My goal for self care today was to get some face-to-face time with a friend. Sometimes, self care means being flexible with plans, though. My daughter is sick. Poor little girl has had a cough, on-and-off low grade fever, and a very upset stomach for the past three days. This morning, I woke up feeling the same symptoms. As such, seeing a friend was off the table. So, I had to be flexible.
Flexibility is something with which I sometimes struggle. At baseline, I despise the unknown. It creates anxiety. When I’m in a manic swing, of course, I become the adventurer – I’m ready to charge head first into any situation, the more interesting and “off-limits” the better. But today is not a manic day. In fact, I’m on the downswing having been fairly hypomanic for the past week. So, I spent the majority of my day resting, both due to sickness and due to the exhaustion that hits when you’ve had a grand total of 24 hours of sleep in the last 7 days. Still, through the resting, I also felt pretty anxious about what I would post tonight. Because I am dedicated to this challenge and to giving you consistent content.
Sometimes, though, flexibility is self care. Even if you hate it. Self care is being gentle with yourself even when you don’t accomplish what you hoped. Self care is cutting yourself some slack when you’re sick and wiped out. Self care is acknowledging that you feel disappointed for not reaching your goal, but also realizing that it’s not the end of the world.
In DBT, there’s an emphasis on different types of thinking that can get you into trouble. One is “All or Nothing” thought. I’ve seen this in practice in both my personal and professional life. I worked with a client once who really struggled with money. He would spend every dollar he got within two days of getting it and, on more than one occasion, he got himself into some pretty serious debt. He refused to follow a savings plan, because, when he did decide to save, he would say, “I’m not going to spend any money! I’m putting all of it into savings!” and then, when he would inevitably see the balance in his account and spend over half of it on food or electronics or whatever, that was “proof” that he was incapable of saving, “so why even try?” he’d say. And then he’d blow through money again for a few months, then try to save every cent again. It was a vicious cycle, and as staff, I was incapable of getting through to him on this particular issues. Realistically, if he put $25 out of each paycheck into savings and spent the rest on whatever he wanted without guilt, not only would he not be perpetuating the self-defeat and shame he felt each time he binged on spending, he also would likely succeeded in actually saving money.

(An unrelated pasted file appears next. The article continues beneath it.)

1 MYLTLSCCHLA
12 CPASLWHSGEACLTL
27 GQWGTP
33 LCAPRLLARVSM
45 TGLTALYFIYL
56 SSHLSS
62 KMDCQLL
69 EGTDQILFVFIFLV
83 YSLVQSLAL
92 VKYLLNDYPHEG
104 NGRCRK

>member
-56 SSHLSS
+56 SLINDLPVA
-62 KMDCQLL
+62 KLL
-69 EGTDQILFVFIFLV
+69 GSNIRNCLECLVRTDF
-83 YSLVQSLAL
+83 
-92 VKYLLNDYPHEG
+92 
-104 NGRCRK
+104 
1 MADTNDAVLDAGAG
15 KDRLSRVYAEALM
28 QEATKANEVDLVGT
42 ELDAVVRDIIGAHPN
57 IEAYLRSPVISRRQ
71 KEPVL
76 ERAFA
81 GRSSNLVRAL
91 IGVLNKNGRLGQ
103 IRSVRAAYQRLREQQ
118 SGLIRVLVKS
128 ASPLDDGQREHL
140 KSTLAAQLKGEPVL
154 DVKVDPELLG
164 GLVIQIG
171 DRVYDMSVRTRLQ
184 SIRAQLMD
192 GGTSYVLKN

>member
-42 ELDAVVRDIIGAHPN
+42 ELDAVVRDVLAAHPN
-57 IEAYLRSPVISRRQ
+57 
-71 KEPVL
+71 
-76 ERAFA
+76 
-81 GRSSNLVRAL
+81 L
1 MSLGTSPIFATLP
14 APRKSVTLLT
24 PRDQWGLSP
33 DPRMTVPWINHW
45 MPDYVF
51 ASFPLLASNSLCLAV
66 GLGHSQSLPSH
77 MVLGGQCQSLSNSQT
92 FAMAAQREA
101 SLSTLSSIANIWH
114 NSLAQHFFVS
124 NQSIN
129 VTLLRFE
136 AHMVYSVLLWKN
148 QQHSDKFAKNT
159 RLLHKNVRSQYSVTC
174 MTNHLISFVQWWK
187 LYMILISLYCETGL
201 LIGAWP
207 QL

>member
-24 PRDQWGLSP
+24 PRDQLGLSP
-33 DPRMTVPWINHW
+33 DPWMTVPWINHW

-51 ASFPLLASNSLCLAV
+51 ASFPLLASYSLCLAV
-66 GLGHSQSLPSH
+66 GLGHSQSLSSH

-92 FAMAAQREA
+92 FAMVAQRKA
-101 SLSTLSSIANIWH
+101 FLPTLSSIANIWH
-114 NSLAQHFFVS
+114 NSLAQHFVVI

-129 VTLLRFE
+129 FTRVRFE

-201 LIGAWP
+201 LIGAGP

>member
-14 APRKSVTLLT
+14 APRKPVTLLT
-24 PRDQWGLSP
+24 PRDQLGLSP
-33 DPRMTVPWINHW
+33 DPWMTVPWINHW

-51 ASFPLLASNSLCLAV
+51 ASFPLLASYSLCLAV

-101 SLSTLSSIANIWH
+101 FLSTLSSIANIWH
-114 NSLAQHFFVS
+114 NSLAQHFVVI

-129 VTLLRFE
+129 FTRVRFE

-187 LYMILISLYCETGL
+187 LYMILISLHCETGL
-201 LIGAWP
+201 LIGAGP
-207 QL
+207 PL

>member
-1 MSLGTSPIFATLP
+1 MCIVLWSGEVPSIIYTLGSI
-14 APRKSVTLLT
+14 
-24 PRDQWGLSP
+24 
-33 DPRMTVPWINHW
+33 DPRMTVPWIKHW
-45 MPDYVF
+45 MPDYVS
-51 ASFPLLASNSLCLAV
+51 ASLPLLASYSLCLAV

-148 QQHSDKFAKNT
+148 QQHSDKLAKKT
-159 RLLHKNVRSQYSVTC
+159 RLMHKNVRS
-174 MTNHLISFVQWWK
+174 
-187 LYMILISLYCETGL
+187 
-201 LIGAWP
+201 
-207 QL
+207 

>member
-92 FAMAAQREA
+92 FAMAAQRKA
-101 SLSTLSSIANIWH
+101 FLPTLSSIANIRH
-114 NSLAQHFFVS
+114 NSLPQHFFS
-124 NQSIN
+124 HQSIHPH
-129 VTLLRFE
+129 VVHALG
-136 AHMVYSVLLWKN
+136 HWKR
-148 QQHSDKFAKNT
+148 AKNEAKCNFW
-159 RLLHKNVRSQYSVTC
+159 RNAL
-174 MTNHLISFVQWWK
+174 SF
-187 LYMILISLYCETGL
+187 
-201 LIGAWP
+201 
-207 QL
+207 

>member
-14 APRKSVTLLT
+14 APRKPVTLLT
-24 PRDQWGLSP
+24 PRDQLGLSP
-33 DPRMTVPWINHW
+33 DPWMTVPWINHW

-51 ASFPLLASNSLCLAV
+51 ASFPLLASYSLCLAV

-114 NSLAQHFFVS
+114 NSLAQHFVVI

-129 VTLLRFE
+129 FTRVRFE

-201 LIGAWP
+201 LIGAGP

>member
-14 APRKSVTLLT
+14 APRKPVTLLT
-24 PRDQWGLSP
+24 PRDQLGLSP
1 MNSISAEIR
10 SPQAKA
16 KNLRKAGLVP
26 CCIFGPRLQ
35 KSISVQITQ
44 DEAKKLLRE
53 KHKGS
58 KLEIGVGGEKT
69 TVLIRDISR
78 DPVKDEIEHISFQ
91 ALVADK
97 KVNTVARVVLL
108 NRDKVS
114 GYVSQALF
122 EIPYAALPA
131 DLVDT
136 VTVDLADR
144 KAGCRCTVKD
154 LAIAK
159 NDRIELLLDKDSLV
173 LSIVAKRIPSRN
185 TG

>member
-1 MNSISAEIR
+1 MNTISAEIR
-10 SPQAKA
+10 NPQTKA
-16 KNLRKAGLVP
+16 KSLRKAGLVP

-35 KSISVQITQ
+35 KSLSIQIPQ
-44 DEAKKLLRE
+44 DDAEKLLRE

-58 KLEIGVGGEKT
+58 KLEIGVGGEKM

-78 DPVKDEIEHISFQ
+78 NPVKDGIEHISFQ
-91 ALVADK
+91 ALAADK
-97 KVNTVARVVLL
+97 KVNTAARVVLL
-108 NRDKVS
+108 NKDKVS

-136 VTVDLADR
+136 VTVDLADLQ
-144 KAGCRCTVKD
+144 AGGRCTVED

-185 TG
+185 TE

I struggle with all or nothing a lot, too. In many different areas of my life. Either I’m working 60+ hours a week, or I’m not working at all. Either I’m in a great mood, or I’m pissy and irritable. Either I’m doing everything perfectly or I suck at life. Either I’m hitting my self care goals or I’ve failed the whole challenge and need to walk away. Obviously, this is not true. But I spent the majority of the day needing to convince myself that it wasn’t true. Even as I started typing this, I wasn’t entirely sure what I’d be writing. And a big part of me felt like missing the self care goal for today meant I couldn’t post about anything. And that thought quickly grew – if I don’t post about the challenge today, how can I post about it tomorrow? How can I post about anything? I should just stop blogging. I’m too inconsistent. And I can’t write well anyway. I never should have started this challenge. I never should have started this blog! I’m such a failure!
See how quickly the primordial slime of All or Nothing thinking grows the legs of negative self talk and crawls through your mind until it’s a full-blown T-Rex trying to eat any ounce of self confidence you have? All of the negative thought patterns are interconnected, and once one creeps in, you know it’s going to bring it’s friends and grow into something that feels threatening and impossible to fight. So, sometimes self care is “Acting the Opposite” of what your backwards and unhelpful thoughts growl in your ear, snarl through your being. It’s writing the damn post even when you didn’t meet your goal for the day, just to prove to that T-Rex in your brain that you’ve got tools and strength and bravery and you’re able to take it down.
Like it? I drew it myself… Ok, maybe I’ll stick to writing.